Should you have to pay for professional development?

By |2018-01-26T11:59:52-07:00March 3rd, 2015|

Professional Development: Should You Pay For It?

March is conference month and it’s often a time when people are either excited or miserable about professional development. Either you see bunches of posts, videos and pictures of conference sessions and mixers or you see lots of people sharing how much they wish they could go but just couldn’t swing it this year.  After all, most conferences are a huge investment and lighten our wallets tremendously.

More than likely, you’ll also run into the following argument: why should we have to pay for our own professional development?  After all, people in other industries don’t have to shell out of their own pockets to go to seminars or receive training.  Why are educators expected to pay for theirs, on top of everything else we contribute (did someone ask for another tissue)?

All of these are valid and important questions and deserve more than just a shrug and a “that’s just the way it is” statement.  In today’s EdCloset On-Demand Video, we’re getting right to the heart of the matter: should you have to pay for your own professional development?

I’d love to hear your thoughts on this.  How much are you willing to invest in your own learning each year?  Are there things you WON’T pay for?  Comment below and let’s see where this conversation leads…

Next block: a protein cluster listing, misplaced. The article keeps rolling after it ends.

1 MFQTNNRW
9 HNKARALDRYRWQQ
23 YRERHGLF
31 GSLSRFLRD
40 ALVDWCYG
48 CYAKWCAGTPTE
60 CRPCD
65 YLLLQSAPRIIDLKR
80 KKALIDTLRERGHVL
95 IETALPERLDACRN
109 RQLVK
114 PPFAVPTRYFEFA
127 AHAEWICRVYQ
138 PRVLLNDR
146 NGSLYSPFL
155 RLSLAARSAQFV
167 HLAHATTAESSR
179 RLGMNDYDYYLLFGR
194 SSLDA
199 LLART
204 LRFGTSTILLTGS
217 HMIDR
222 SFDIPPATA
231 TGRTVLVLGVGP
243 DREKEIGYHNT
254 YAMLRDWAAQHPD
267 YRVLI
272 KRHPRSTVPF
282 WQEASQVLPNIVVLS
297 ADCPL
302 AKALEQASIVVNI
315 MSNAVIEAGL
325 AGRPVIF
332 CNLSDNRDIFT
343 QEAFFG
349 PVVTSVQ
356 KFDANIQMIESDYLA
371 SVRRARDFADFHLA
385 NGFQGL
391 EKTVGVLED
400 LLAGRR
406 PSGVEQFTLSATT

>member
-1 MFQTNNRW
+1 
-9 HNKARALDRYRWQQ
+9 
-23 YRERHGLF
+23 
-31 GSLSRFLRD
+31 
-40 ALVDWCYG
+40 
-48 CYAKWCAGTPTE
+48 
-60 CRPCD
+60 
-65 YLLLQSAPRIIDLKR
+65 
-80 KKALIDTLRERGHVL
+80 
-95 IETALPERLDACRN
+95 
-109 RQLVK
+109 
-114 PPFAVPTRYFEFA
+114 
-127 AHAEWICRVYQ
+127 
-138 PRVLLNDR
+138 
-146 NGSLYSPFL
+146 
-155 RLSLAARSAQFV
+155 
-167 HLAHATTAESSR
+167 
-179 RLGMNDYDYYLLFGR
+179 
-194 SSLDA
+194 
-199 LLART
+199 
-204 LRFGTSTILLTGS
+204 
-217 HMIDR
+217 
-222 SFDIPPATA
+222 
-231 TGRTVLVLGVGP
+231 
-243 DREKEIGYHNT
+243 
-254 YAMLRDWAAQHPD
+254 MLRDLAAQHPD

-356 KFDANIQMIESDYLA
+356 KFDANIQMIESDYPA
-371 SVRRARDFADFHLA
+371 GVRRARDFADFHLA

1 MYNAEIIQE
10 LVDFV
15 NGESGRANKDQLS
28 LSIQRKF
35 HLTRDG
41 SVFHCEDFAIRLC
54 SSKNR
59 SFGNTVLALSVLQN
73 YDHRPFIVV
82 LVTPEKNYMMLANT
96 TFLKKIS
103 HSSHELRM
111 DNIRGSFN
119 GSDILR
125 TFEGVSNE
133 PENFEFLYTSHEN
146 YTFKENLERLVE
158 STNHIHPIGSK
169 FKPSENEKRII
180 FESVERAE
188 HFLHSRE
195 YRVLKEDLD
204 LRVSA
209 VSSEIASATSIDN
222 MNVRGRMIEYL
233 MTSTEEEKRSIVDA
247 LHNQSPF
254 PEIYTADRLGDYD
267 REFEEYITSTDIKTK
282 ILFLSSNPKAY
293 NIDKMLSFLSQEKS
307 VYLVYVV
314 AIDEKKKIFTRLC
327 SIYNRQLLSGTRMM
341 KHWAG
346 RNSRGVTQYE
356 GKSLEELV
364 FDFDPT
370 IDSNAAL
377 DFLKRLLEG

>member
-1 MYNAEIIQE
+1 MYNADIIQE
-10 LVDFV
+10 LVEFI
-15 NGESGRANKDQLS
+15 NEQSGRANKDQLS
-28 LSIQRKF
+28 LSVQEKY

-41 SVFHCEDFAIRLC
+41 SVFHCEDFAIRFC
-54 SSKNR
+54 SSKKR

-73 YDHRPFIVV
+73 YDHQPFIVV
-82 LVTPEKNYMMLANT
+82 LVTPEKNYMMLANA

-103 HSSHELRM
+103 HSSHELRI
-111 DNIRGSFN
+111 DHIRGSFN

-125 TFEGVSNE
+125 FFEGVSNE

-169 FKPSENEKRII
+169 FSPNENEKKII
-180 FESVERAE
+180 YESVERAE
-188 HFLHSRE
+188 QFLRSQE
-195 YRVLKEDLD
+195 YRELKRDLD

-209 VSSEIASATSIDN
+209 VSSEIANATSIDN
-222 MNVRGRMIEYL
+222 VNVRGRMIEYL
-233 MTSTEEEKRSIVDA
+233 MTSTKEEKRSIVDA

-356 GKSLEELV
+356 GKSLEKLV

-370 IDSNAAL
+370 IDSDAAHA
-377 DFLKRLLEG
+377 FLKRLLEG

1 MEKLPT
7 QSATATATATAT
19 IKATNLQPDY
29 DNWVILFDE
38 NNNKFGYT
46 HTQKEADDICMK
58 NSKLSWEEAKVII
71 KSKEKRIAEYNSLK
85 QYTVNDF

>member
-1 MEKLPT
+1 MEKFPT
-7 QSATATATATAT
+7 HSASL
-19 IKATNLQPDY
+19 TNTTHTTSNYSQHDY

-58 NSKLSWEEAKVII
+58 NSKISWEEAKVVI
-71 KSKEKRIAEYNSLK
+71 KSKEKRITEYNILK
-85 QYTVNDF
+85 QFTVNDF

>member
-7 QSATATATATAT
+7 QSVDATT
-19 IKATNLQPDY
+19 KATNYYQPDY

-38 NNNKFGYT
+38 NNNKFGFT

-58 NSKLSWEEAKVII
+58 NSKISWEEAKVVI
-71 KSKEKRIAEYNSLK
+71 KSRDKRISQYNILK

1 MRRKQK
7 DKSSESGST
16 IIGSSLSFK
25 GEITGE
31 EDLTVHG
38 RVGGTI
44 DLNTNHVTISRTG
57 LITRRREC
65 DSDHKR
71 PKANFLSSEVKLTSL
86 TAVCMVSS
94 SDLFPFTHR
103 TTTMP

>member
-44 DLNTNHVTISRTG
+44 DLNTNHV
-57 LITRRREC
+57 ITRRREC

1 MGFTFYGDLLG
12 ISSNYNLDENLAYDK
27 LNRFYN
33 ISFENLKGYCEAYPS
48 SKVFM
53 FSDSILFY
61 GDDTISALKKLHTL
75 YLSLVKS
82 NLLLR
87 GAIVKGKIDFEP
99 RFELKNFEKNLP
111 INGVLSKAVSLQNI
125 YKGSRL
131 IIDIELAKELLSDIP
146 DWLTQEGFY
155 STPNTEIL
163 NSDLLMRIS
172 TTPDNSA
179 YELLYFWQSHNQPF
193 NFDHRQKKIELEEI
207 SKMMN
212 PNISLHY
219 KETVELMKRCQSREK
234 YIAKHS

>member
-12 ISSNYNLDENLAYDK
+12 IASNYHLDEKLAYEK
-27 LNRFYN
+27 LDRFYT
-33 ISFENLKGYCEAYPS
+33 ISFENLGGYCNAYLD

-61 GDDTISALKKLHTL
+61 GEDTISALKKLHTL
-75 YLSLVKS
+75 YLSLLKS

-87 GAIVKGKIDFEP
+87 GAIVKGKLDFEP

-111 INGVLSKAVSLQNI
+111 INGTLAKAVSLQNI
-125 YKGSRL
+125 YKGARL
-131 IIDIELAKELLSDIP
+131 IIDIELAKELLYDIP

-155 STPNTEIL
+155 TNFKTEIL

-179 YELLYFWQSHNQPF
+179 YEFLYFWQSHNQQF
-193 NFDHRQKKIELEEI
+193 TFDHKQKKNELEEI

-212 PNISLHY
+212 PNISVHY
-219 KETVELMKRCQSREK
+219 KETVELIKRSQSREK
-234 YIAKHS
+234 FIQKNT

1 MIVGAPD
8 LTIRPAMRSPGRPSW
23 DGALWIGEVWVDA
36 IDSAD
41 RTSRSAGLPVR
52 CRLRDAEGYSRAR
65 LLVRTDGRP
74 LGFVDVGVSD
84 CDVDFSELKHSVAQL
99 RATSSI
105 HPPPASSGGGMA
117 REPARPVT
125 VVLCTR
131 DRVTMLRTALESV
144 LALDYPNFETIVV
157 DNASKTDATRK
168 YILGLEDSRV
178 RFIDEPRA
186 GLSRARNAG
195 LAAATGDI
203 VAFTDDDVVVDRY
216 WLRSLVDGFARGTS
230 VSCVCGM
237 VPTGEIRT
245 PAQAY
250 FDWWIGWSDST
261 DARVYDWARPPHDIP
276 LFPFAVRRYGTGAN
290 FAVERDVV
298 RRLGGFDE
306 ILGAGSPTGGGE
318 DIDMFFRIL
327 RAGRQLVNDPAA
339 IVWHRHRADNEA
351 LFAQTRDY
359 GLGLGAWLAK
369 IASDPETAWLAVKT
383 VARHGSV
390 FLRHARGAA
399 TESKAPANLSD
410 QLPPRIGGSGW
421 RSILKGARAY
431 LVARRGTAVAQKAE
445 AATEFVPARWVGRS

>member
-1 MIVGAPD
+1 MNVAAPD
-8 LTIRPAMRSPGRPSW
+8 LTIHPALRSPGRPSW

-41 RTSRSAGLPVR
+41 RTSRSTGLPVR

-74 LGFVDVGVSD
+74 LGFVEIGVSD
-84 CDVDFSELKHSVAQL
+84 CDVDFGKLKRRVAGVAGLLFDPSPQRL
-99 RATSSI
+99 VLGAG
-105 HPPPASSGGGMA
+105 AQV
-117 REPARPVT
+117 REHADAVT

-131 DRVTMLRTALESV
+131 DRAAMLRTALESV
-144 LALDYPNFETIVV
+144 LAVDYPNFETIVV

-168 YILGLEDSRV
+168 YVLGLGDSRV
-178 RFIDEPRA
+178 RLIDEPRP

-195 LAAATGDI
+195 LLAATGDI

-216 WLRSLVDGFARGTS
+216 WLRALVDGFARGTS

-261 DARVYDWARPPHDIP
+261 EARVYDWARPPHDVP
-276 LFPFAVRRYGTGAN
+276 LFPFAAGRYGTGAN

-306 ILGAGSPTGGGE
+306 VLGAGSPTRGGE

1. Melva Sunday March 3, 2015 at 4:34 am - Reply

    I thought your comments really gave us a lot to think about . In my new position (which is a educator/leader position) I have learned some things about funding. The big nugget is ASK! :Lots of times you have not because you ask not. In the past I have been to conferences where I was a presenter and had to pay the registration-.So I decided to ask others for funding. Folks like principals who may have sub days that can allow you to attend a conference without taking personal leave. Ask upper level directors who may be able to provide funding for registration, travel expenses and lodging. Sometimes there is paperwork to file but in the long run, it could be worth it. Think about it, if you are presenting or if you care enough to take the time to go to a professional development, it makes an administrator look good to see that you are putting forth the effort to attend. It also helps them because they have found a person who may be able to help another teacher or one who can present on a topic in the future.

  2. Susan Riley March 3, 2015 at 6:19 am - Reply

    Melva – I love your statement “you have not because you ask not”. That’s something we should shout from the rooftops! I was just having that same discussion the other day with a central office director who said teachers would often come to him and shyly ask “I’d really like to go to this [insert event] but it’s a lot of money”. He would then ask what the cost would be and they said something like, “$99” or “200”. To him, that was a drop in the bucket and he could easily provide that for them. It allowed them to go AND helped him be of service to his staff. A true win-win. Often, what is truly an investment to us and our personal budget is more than do-able in our leader’s budget. Of course, we also have to remember that it’s all in HOW we ask and not just that we speak up.

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